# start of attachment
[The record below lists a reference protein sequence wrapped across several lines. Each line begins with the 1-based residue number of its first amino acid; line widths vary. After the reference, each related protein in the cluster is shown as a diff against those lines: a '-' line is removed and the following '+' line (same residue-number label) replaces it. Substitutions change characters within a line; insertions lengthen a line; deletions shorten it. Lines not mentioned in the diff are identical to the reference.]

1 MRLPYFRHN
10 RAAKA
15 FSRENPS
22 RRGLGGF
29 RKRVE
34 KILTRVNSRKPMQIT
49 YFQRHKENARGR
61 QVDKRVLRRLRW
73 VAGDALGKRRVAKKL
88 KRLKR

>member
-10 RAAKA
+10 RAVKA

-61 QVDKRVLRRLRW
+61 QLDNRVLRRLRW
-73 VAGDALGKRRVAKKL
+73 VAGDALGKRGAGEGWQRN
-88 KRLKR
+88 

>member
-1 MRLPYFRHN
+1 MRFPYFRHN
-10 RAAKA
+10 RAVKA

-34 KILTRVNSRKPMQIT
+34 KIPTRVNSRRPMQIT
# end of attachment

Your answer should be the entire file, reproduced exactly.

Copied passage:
[The record below lists a reference protein sequence wrapped across several lines. Each line begins with the 1-based residue number of its first amino acid; line widths vary. After the reference, each related protein in the cluster is shown as a diff against those lines: a '-' line is removed and the following '+' line (same residue-number label) replaces it. Substitutions change characters within a line; insertions lengthen a line; deletions shorten it. Lines not mentioned in the diff are identical to the reference.]

1 MRLPYFRHN
10 RAAKA
15 FSRENPS
22 RRGLGGF
29 RKRVE
34 KILTRVNSRKPMQIT
49 YFQRHKENARGR
61 QVDKRVLRRLRW
73 VAGDALGKRRVAKKL
88 KRLKR

>member
-10 RAAKA
+10 RAVKA

-61 QVDKRVLRRLRW
+61 QLDNRVLRRLRW
-73 VAGDALGKRRVAKKL
+73 VAGDALGKRGAGEGWQRN
-88 KRLKR
+88 

>member
-1 MRLPYFRHN
+1 MRFPYFRHN
-10 RAAKA
+10 RAVKA

-34 KILTRVNSRKPMQIT
+34 KIPTRVNSRRPMQIT